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Olympic notebook: Norway's Northug victorious

Norway's Petter Northug won his fourth medal of the Olympics, using his trademark sprint to overtake Germany's Axel Teichmann on the final straightaway yesterday and capture the 50-kilometer classical cross-country race.

Northug won his second gold medal in Vancouver. He had anchored Norway to victory in the team sprint - also pushing past Teichmann near the end - and won a bronze medal in the individual sprint and silver in the relay.

After struggling in the previous individual distance races in Vancouver, everything came together for Northug in the sport's premier event.

"To be the Olympic champion in the 50K is the biggest boyhood dream of my life," Northug said. "I didn't think I was among the favorites. I've been tired, and there has been something missing in these championships."

Skating's judging gets '10'

Judging of the figure skating competitions at the Vancouver Olympics was "absolutely impeccable," International Olympic Committee president Jacques Rogge said.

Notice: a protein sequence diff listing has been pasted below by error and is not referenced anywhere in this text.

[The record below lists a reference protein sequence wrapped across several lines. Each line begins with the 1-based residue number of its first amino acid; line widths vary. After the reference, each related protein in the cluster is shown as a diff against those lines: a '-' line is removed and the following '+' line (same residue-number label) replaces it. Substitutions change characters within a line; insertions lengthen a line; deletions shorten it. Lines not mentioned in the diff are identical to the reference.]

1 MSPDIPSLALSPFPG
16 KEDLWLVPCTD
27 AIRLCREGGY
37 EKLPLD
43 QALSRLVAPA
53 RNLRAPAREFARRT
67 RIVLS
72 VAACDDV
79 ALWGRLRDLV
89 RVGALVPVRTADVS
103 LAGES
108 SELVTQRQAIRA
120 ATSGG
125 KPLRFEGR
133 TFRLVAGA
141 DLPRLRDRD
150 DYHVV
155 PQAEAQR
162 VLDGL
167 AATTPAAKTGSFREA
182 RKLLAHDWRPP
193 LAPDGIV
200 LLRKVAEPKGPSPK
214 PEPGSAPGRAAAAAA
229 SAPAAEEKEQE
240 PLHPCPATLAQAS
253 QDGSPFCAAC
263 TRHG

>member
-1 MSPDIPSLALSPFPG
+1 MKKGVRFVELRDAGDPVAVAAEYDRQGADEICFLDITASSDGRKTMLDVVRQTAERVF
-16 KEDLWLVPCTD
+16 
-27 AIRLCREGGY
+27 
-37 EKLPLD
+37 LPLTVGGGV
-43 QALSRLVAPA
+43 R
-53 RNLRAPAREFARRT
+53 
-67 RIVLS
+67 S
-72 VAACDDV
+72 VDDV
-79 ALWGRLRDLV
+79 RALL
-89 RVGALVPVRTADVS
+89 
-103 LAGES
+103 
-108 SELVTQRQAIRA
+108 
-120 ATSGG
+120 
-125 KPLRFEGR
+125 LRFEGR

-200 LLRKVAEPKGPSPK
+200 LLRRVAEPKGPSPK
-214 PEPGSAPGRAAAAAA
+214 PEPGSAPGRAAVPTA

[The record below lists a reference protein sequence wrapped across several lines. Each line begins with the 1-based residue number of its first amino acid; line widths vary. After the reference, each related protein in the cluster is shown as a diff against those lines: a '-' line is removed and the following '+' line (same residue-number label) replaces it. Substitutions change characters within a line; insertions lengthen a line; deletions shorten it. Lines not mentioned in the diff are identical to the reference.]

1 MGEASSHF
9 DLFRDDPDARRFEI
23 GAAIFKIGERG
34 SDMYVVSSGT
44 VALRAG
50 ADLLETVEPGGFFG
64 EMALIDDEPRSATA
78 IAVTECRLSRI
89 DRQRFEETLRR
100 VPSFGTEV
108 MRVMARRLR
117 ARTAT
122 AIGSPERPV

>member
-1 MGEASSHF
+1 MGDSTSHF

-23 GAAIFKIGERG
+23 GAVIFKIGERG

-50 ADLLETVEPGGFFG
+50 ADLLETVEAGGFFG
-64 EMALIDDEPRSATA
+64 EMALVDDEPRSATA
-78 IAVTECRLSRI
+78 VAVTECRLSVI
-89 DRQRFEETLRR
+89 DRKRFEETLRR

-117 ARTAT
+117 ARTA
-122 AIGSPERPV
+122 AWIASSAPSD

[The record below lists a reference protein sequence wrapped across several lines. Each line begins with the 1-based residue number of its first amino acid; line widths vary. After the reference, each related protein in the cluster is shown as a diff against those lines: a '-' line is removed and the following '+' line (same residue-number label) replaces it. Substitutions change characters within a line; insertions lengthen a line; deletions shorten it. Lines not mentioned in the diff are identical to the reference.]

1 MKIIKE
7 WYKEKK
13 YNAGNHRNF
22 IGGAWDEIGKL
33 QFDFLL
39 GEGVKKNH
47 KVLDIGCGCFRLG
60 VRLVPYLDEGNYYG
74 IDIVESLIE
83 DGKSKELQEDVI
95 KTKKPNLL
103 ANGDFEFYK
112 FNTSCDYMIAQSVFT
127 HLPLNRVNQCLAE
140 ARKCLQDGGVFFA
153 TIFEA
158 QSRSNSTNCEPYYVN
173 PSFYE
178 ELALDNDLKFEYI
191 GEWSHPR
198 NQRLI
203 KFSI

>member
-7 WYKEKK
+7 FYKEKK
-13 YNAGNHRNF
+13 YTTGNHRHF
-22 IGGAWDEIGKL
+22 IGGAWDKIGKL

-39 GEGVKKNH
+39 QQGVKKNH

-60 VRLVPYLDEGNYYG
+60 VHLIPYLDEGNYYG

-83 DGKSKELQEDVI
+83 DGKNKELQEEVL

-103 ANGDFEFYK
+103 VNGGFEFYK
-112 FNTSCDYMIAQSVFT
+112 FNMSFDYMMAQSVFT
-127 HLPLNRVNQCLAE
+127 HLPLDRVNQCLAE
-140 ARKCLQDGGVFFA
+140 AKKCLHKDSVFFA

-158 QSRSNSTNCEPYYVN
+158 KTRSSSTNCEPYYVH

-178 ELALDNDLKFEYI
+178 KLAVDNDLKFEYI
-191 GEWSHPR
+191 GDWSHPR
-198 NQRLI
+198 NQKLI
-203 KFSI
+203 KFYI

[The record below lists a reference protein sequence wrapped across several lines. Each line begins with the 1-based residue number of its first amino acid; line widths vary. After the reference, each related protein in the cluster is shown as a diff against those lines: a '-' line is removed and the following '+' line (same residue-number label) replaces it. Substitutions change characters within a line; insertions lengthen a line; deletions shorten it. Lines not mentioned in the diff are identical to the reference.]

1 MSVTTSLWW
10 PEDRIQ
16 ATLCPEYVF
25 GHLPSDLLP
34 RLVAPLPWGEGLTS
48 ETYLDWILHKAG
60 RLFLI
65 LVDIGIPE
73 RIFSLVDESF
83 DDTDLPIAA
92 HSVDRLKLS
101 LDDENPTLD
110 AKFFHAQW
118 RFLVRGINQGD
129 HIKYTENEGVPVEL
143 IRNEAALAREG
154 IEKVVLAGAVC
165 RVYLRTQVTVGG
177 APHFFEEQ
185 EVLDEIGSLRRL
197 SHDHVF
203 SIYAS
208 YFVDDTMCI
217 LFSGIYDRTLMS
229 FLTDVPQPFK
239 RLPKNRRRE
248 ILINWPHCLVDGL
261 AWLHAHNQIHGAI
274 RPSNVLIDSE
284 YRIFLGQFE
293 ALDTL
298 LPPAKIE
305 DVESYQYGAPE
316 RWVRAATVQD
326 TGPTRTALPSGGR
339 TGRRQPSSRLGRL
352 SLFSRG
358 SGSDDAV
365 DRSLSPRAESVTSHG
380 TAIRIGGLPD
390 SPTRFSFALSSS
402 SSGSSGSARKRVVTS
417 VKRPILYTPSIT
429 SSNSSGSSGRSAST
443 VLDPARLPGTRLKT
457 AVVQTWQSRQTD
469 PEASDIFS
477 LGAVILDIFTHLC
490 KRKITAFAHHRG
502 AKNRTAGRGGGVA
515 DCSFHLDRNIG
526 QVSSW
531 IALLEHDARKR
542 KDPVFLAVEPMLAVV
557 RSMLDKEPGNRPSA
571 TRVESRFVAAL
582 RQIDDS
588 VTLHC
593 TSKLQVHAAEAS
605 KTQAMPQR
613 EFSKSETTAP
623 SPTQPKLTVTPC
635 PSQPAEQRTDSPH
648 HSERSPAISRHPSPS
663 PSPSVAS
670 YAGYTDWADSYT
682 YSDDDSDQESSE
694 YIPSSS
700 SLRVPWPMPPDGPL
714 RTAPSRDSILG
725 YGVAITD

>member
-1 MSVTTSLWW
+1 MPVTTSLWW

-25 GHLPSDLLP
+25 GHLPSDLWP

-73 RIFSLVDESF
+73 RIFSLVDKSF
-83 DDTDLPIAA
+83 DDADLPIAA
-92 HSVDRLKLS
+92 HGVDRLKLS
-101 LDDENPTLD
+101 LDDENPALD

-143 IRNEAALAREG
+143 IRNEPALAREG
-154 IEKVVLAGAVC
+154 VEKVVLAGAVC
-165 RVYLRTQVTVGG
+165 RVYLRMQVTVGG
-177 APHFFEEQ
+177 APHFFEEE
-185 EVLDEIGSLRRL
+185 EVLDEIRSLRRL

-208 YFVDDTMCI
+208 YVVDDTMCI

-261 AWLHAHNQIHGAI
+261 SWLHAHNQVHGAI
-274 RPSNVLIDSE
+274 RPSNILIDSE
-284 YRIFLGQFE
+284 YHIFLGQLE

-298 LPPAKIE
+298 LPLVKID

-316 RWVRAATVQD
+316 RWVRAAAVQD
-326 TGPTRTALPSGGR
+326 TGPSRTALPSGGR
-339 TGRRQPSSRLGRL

Evgeni Plushenko has complained bitterly about the results of the men's competition, where the Russian finished second to American Evan Lysacek despite being the only top contender to land a clean quadruple jump. But there is nothing to criticize, Rogge said. "The IOC has discussed this with the International Skating Union, the judging has been absolutely impeccable, there is nothing to criticize the judges," Rogge said. "They have applied the system that has been approved."

Doping violation for Slovak

Edmonton Oilers defenseman Lubomir Visnovsky was reprimanded for a minor doping violation while playing for Slovakia. The IOC said he tested positive for the stimulant pseudoephedrine contained in an over-the-counter cold medication. The IOC said Visnovsky declared on his doping control form that he was taking the medication, that he didn't know it was prohibited and was not trying to improve his performance.

U.S. luger lends support

An American luger is raising money for the family of a fallen competitor by auctioning the speed suit he wore during the Olympics. Tony Benshoof and the nine other members of the U.S. luge team will sign the suit. Proceeds will go to the family of Nodar Kumaritashvili, the Georgian athlete killed in a Feb. 12 training run on the track at Whistler. Said Benshoof, who finished eighth in men's singles: "It's the least I can do." - AP

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